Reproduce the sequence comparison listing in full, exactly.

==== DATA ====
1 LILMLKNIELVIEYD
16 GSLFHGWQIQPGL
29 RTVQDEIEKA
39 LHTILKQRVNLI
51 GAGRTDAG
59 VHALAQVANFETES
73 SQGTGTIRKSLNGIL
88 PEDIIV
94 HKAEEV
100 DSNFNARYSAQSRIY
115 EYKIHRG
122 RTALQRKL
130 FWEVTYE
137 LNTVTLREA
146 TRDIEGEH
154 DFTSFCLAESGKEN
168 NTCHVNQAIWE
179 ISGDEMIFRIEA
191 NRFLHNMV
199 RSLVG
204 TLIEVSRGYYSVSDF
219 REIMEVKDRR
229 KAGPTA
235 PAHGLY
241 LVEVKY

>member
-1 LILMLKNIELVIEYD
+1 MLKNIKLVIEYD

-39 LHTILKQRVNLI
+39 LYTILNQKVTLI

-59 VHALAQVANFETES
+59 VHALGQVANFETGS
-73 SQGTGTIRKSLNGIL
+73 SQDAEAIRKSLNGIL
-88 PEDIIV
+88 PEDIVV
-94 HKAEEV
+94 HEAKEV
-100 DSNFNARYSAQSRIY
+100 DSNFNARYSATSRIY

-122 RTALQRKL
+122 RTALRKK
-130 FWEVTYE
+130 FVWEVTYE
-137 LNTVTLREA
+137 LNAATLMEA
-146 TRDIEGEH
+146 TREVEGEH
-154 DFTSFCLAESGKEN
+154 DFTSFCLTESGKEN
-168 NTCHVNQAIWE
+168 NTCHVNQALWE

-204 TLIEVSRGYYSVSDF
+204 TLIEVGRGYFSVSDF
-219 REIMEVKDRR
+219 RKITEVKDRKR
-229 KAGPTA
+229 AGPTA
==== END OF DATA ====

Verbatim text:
1 LILMLKNIELVIEYD
16 GSLFHGWQIQPGL
29 RTVQDEIEKA
39 LHTILKQRVNLI
51 GAGRTDAG
59 VHALAQVANFETES
73 SQGTGTIRKSLNGIL
88 PEDIIV
94 HKAEEV
100 DSNFNARYSAQSRIY
115 EYKIHRG
122 RTALQRKL
130 FWEVTYE
137 LNTVTLREA
146 TRDIEGEH
154 DFTSFCLAESGKEN
168 NTCHVNQAIWE
179 ISGDEMIFRIEA
191 NRFLHNMV
199 RSLVG
204 TLIEVSRGYYSVSDF
219 REIMEVKDRR
229 KAGPTA
235 PAHGLY
241 LVEVKY

>member
-1 LILMLKNIELVIEYD
+1 MLKNIKLVIEYD

-39 LHTILKQRVNLI
+39 LYTILNQKVTLI

-59 VHALAQVANFETES
+59 VHALGQVANFETGS
-73 SQGTGTIRKSLNGIL
+73 SQDAEAIRKSLNGIL
-88 PEDIIV
+88 PEDIVV
-94 HKAEEV
+94 HEAKEV
-100 DSNFNARYSAQSRIY
+100 DSNFNARYSATSRIY

-122 RTALQRKL
+122 RTALRKK
-130 FWEVTYE
+130 FVWEVTYE
-137 LNTVTLREA
+137 LNAATLMEA
-146 TRDIEGEH
+146 TREVEGEH
-154 DFTSFCLAESGKEN
+154 DFTSFCLTESGKEN
-168 NTCHVNQAIWE
+168 NTCHVNQALWE

-204 TLIEVSRGYYSVSDF
+204 TLIEVGRGYFSVSDF
-219 REIMEVKDRR
+219 RKITEVKDRKR
-229 KAGPTA
+229 AGPTA